Banking Project

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India cannot have a healthy economy without a sound and effective banking system. The banking system should be hassle free and able to meet the new challenges posed by technology and other factors, both internal and external. In the past three decades, India's banking system has earned several outstanding achievements to its credit. The most striking is its extensive reach. It is no longer confined to metropolises or cities in India. In fact, Indian banking system has reached even to the remote corners of the country. This is one of the main aspects of India's growth story. The government's regulation policy for banks has paid rich dividends with the nationalization of 14 major private banks in 1969. Banking today has become convenient and instant, with the account holder not having to wait for hours at the bank counter for getting a draft or for withdrawing money from his account. Banking in India in the modern sense originated in the last decades of the 18th century. The first banks were The General Bank of India, which started in 1786, and Bank of Hindustan, which started in 1770; both are now defunct. The oldest bank still in existence in India is the State Bank of India, which originated in the Bank of Calcutta in June 1806, which almost immediately became the Bank of Bengal. This was one of the three presidency banks, the other two being the Bank of Bombay and the Bank of Madras, all three of which were established under charters from the British East India Company. For many years the presidency banks acted as quasi-central banks, as did their successors. The three banks merged in 1921 to form the Imperial Bank of India, which, upon India's independence, became the State Bank of India in 1955. 1. History of Banking in India

The first bank in India, though conservative, was established in 1786. From 1786 till today, the journey of Indian Banking System can be segregated into three distinct phases: • Early phase of Indian banks, from 1786 to 1969

• Nationalization of banks and the banking sector reforms, from 1969 to 1991 • New phase of Indian banking system, with the reforms after 1991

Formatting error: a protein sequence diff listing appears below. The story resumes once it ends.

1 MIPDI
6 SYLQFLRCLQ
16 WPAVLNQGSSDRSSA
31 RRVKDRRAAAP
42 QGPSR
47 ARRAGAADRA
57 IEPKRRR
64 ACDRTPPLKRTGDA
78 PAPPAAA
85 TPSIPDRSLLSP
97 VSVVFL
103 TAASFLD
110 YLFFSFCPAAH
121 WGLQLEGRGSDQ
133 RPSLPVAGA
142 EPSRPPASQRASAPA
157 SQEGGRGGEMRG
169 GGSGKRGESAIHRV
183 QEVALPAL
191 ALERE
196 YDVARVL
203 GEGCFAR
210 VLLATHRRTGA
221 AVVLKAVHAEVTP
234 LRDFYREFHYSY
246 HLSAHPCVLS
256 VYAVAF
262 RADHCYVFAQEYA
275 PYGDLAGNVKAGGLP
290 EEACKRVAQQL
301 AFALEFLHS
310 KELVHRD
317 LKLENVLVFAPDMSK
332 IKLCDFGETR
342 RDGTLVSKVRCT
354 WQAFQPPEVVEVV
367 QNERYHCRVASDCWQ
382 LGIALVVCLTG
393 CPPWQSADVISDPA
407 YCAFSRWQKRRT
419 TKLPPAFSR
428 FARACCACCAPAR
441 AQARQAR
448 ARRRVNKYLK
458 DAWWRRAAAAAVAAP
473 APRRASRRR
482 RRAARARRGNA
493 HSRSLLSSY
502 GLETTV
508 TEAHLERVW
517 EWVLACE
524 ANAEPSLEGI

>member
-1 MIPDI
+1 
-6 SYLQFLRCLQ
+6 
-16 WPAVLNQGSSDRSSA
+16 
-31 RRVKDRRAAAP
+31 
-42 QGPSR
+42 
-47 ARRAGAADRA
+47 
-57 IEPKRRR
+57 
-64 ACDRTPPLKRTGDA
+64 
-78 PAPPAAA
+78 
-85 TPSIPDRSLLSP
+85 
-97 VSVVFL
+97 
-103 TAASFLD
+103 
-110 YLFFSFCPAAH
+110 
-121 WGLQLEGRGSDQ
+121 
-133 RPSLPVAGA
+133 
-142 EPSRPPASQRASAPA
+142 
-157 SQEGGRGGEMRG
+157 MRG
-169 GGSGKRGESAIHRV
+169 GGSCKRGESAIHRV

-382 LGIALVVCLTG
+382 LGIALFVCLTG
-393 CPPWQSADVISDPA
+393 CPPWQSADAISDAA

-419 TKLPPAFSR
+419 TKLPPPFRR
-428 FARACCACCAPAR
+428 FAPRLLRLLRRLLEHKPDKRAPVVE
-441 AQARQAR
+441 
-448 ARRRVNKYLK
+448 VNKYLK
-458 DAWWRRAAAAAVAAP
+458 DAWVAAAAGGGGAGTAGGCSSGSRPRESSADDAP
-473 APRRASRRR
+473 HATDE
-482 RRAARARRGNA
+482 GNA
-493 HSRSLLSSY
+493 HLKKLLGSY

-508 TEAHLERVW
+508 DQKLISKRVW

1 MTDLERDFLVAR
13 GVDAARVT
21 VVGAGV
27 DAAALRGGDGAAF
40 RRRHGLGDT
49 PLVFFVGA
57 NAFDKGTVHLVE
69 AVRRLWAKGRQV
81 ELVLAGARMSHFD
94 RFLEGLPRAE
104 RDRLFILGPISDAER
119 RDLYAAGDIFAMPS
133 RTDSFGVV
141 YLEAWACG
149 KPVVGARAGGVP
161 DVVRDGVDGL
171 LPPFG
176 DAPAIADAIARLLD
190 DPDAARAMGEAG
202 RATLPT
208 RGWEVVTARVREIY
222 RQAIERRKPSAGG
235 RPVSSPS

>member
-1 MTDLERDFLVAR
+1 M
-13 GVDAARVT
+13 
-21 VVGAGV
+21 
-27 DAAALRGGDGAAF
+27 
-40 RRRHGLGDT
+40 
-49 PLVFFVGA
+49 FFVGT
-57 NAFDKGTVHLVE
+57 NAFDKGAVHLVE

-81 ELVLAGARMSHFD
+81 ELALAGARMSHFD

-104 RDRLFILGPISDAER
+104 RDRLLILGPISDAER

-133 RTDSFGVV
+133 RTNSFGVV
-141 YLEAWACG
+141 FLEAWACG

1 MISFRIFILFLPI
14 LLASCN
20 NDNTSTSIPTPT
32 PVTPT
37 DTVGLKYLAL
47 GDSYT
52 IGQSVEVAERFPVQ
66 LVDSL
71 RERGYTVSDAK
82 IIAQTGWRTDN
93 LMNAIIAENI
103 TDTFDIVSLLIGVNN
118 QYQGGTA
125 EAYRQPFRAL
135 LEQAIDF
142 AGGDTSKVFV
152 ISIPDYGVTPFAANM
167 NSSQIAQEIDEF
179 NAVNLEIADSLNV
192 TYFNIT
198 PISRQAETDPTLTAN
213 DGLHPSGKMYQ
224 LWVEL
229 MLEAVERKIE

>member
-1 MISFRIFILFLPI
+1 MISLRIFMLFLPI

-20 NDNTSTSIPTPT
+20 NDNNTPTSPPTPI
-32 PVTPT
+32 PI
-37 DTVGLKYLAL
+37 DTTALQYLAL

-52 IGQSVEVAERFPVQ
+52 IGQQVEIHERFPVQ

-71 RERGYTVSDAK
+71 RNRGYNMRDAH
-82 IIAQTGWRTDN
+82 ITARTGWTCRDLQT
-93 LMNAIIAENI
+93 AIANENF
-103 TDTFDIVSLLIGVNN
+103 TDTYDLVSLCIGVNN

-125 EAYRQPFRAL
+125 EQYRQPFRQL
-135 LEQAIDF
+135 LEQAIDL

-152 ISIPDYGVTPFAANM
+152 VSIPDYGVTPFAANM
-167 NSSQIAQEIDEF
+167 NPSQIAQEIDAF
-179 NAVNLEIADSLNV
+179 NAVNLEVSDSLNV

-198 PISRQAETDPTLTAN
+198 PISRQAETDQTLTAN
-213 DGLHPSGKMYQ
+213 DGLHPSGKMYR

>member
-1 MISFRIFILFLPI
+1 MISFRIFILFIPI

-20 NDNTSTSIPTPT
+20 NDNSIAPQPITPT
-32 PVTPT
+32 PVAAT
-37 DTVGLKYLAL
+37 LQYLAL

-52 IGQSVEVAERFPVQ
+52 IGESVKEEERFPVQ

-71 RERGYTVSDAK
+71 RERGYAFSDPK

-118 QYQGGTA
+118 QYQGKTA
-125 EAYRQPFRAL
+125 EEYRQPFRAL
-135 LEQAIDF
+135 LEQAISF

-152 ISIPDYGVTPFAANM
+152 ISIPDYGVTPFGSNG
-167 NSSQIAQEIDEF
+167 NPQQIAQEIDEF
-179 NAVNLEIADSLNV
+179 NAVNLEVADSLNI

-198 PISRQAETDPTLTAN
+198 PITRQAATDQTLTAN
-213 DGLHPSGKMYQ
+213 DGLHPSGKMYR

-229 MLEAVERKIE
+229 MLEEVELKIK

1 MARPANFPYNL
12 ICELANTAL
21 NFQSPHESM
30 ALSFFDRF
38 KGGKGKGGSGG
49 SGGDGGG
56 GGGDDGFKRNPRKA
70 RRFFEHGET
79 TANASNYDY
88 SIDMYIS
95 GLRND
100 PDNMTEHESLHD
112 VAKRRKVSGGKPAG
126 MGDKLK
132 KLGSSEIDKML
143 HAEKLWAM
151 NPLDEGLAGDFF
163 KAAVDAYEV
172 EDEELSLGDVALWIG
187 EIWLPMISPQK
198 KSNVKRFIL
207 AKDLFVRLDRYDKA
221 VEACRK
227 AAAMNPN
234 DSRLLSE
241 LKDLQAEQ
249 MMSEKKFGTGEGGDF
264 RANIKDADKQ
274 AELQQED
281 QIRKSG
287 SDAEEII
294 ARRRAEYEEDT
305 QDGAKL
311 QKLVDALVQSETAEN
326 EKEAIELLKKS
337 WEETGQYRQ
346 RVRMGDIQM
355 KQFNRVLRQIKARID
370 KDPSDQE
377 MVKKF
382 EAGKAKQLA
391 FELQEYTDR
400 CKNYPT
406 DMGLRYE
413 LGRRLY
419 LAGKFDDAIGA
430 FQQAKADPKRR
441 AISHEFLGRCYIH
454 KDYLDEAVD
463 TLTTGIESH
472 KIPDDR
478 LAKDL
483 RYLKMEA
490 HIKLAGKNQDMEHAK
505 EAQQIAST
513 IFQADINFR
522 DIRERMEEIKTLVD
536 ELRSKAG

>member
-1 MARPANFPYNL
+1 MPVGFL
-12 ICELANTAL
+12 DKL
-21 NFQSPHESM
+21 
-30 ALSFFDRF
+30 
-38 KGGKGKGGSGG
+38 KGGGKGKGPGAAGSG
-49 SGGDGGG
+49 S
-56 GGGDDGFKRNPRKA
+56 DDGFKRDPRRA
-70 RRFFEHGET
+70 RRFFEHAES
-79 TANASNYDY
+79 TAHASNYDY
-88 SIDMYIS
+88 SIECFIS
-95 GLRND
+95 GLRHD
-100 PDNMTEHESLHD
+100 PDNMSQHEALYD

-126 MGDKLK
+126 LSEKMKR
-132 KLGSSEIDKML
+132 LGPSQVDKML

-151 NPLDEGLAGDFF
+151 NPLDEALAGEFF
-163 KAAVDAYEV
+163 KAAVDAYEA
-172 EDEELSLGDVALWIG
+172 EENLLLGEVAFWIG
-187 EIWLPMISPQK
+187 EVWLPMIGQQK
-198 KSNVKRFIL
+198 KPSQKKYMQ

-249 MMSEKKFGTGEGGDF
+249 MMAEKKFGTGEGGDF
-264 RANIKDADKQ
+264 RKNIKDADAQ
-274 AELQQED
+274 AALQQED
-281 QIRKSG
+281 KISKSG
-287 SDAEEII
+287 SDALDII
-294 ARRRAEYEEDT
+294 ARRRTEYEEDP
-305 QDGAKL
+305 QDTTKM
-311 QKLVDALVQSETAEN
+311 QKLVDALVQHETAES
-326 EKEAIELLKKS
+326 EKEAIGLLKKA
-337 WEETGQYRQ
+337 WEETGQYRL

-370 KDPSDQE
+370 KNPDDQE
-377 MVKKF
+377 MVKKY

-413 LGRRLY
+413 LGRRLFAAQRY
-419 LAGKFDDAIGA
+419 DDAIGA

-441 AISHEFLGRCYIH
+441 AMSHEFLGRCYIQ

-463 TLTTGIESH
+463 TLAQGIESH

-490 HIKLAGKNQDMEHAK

The first bank in India, the General Bank of India, was set up in 1786. Bank of Hindustan and Bengal Bank followed. The East India Company established Bank of Bengal (1809), Bank of Bombay (1840), and Bank of Madras (1843) as independent units and called them Presidency banks. These three banks were amalgamated in 1920 and the Imperial Bank of India, a bank of private shareholders, mostly Europeans, was established. Allahabad Bank was established, exclusively by Indians, in 1865. Punjab National Bank was set up in 1894 with headquarters in Lahore. Between 1906 and 1913, Bank of India, Central Bank of India, Bank of Baroda, Canara Bank, Indian Bank, and Bank of Mysore were set up. The Reserve Bank of India came in 1935. During the first phase, the growth was very slow and banks also experienced periodic failures between 1913 and 1948. There were approximately 1,100 banks, mostly small. To streamline the functioning and activities of commercial banks, the Government of India came up with the Banking Companies Act, 1949, which was later changed to the Banking Regulation Act, 1949 as per amending Act of 1965 (Act No. 23 of 1965). The Reserve Bank of India (RBI) was vested with extensive powers for the supervision of banking in India as the Central banking authority. During those days, the general public had lesser confidence in banks. As an aftermath, deposit mobilization was slow. Moreover, the savings bank facility provided by the Postal department was comparatively safer, and funds were largely given to traders.

The government took major initiatives in banking sector reforms after Independence. In 1955, it nationalized the Imperial Bank of India and started...
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